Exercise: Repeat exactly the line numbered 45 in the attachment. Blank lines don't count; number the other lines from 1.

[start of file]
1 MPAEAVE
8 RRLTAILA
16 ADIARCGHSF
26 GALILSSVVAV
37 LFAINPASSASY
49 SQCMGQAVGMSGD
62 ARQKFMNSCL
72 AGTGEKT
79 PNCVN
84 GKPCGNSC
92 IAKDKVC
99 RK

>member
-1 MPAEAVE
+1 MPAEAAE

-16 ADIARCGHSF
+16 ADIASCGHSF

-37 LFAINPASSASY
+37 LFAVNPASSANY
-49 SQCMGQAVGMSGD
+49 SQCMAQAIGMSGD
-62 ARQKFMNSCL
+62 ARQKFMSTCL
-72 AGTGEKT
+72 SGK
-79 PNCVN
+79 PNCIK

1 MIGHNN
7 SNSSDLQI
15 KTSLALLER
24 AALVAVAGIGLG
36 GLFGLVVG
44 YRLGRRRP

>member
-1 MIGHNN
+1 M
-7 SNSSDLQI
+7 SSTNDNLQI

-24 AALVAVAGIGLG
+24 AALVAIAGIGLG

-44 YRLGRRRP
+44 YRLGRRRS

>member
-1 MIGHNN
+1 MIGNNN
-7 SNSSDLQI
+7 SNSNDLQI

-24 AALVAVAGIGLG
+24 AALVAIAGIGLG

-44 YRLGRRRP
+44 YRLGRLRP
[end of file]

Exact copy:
+1 MIGNNN